LEESBURG, Va. -- Vice President Joe Biden urged House Democrats on Wednesday not to fear gun-control legislation that may appear politically risky, arguing that public opinion has changed dramatically since an assault weapons ban was first passed in 1994.
Biden, keynote speaker on the first evening of the House Democratic Issues Conference, touched on themes he has raised in other venues while fulfilling his duties as the chair of President Barack Obama's task force on gun violence prevention. He reiterated the administration's gun control agenda, unveiled last month in response to December's elementary school massacre in Newtown, Conn., which includes bans on assault weapons and high-capacity ammunition magazines, and expanding background checks, mental health services, and federal laws against gun trafficking.
Biden invoked the slaughter at Sandy Hook Elementary School, at one point choking up as he told of the 20 children, ages 6 and 7, who perished after being "literally riddled with bullet holes." He argued that the U.S. government has an obligation to the families and victims of the massacre to act.
"I can't imagine how [the parents] deal with it," Biden said. "But I can imagine how we will be judged as individuals, judged as a Congress, judged as a nation, if we do not. ... It's simply unacceptable."
At the heart of Biden's speech was a plea to Democrats who may be weighing the political consequences of backing contentious pieces of gun-control legislation, such as bans on assault weapons and high-capacity magazines. Biden's message -- delivered with his signature passion, growing louder as he argued for urgency -- was that public opinion had shifted.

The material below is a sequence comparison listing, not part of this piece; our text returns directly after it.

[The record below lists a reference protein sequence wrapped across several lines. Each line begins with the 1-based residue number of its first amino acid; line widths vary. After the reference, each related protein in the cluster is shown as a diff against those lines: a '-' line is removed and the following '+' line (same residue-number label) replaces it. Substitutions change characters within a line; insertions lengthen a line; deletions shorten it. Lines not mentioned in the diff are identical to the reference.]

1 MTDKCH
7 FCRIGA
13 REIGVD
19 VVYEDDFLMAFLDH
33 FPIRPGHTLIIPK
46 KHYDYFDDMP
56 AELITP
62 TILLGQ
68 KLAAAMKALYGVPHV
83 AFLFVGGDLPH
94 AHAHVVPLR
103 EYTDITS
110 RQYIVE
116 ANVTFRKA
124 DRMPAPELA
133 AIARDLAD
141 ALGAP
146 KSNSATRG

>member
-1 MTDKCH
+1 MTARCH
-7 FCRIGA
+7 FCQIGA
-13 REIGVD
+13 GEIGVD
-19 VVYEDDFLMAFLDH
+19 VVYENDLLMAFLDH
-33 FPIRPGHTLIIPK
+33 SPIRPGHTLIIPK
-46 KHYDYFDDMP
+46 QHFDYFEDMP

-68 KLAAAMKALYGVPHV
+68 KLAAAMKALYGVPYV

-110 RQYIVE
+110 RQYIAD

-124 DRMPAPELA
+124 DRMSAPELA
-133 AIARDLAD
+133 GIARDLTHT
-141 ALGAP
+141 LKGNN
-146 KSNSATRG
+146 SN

"The ability, because of all this happening, to misrepresent our positions no longer exists as it did in 1994," Biden said. "The world has changed. The American public has changed.
"You can go into areas you're told you can't go and politically survive," he said. "I'm telling you, the times have changed."
Democrats looked ready to fight. They applauded Biden as he repeated unwavering support for reforms by him and Obama. As Biden noted a staggering 1,600 killed by gun violence in the 54 days since Newtown, some members looked down at their plates or shook their heads.
Gun control hearings have begun on Capitol Hill. More than 125 House Democrats have signed legislation that would prohibit the manufacturing of high-capacity magazines. Biden reminded Democrats to maintain hope in the uphill battle to muster legislation through both chambers of a divided Congress.
"Don't tell me, 'Because we can't solve it all, we can't act at all,'" Biden said.
-- Elise Foley contributed reporting.
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